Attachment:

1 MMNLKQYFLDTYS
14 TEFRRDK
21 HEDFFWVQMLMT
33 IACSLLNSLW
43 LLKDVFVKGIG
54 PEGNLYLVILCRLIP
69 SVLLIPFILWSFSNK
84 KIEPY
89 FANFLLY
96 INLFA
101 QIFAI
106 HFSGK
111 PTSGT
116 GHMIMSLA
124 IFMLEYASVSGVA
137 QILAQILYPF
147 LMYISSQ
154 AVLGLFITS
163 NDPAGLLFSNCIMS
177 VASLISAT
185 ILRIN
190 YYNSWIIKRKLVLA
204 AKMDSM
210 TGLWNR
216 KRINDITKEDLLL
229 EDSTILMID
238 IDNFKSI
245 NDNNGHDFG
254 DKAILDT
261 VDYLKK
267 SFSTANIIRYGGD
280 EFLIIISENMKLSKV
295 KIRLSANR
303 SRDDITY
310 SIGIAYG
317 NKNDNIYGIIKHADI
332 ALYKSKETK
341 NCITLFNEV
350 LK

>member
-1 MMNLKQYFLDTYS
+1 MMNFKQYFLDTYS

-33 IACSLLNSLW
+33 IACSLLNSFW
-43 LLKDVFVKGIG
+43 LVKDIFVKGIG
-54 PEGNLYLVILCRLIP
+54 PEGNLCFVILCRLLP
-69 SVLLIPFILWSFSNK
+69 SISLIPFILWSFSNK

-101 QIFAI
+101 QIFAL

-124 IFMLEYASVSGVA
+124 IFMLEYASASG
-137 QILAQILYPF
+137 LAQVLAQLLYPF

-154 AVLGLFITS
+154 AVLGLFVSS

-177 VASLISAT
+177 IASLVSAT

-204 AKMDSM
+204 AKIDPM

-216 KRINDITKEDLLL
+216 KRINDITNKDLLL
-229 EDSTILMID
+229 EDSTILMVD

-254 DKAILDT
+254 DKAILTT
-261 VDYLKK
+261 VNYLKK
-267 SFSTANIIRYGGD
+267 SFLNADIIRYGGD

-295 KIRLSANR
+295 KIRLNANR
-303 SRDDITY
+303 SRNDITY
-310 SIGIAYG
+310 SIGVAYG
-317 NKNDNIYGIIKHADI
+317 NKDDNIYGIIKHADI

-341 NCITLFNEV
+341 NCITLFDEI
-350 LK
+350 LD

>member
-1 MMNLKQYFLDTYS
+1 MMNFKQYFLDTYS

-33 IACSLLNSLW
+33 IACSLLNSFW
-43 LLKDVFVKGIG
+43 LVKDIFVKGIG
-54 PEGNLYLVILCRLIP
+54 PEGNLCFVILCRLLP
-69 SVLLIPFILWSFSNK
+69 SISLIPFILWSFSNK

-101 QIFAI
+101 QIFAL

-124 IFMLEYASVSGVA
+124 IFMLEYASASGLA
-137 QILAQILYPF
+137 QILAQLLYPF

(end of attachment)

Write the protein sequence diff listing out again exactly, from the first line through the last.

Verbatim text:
1 MMNLKQYFLDTYS
14 TEFRRDK
21 HEDFFWVQMLMT
33 IACSLLNSLW
43 LLKDVFVKGIG
54 PEGNLYLVILCRLIP
69 SVLLIPFILWSFSNK
84 KIEPY
89 FANFLLY
96 INLFA
101 QIFAI
106 HFSGK
111 PTSGT
116 GHMIMSLA
124 IFMLEYASVSGVA
137 QILAQILYPF
147 LMYISSQ
154 AVLGLFITS
163 NDPAGLLFSNCIMS
177 VASLISAT
185 ILRIN
190 YYNSWIIKRKLVLA
204 AKMDSM
210 TGLWNR
216 KRINDITKEDLLL
229 EDSTILMID
238 IDNFKSI
245 NDNNGHDFG
254 DKAILDT
261 VDYLKK
267 SFSTANIIRYGGD
280 EFLIIISENMKLSKV
295 KIRLSANR
303 SRDDITY
310 SIGIAYG
317 NKNDNIYGIIKHADI
332 ALYKSKETK
341 NCITLFNEV
350 LK

>member
-1 MMNLKQYFLDTYS
+1 MMNFKQYFLDTYS

-33 IACSLLNSLW
+33 IACSLLNSFW
-43 LLKDVFVKGIG
+43 LVKDIFVKGIG
-54 PEGNLYLVILCRLIP
+54 PEGNLCFVILCRLLP
-69 SVLLIPFILWSFSNK
+69 SISLIPFILWSFSNK

-101 QIFAI
+101 QIFAL

-124 IFMLEYASVSGVA
+124 IFMLEYASASG
-137 QILAQILYPF
+137 LAQVLAQLLYPF

-154 AVLGLFITS
+154 AVLGLFVSS

-177 VASLISAT
+177 IASLVSAT

-204 AKMDSM
+204 AKIDPM

-216 KRINDITKEDLLL
+216 KRINDITNKDLLL
-229 EDSTILMID
+229 EDSTILMVD

-254 DKAILDT
+254 DKAILTT
-261 VDYLKK
+261 VNYLKK
-267 SFSTANIIRYGGD
+267 SFLNADIIRYGGD

-295 KIRLSANR
+295 KIRLNANR
-303 SRDDITY
+303 SRNDITY
-310 SIGIAYG
+310 SIGVAYG
-317 NKNDNIYGIIKHADI
+317 NKDDNIYGIIKHADI

-341 NCITLFNEV
+341 NCITLFDEI
-350 LK
+350 LD

>member
-1 MMNLKQYFLDTYS
+1 MMNFKQYFLDTYS

-33 IACSLLNSLW
+33 IACSLLNSFW
-43 LLKDVFVKGIG
+43 LVKDIFVKGIG
-54 PEGNLYLVILCRLIP
+54 PEGNLCFVILCRLLP
-69 SVLLIPFILWSFSNK
+69 SISLIPFILWSFSNK

-101 QIFAI
+101 QIFAL

-124 IFMLEYASVSGVA
+124 IFMLEYASASGLA
-137 QILAQILYPF
+137 QILAQLLYPF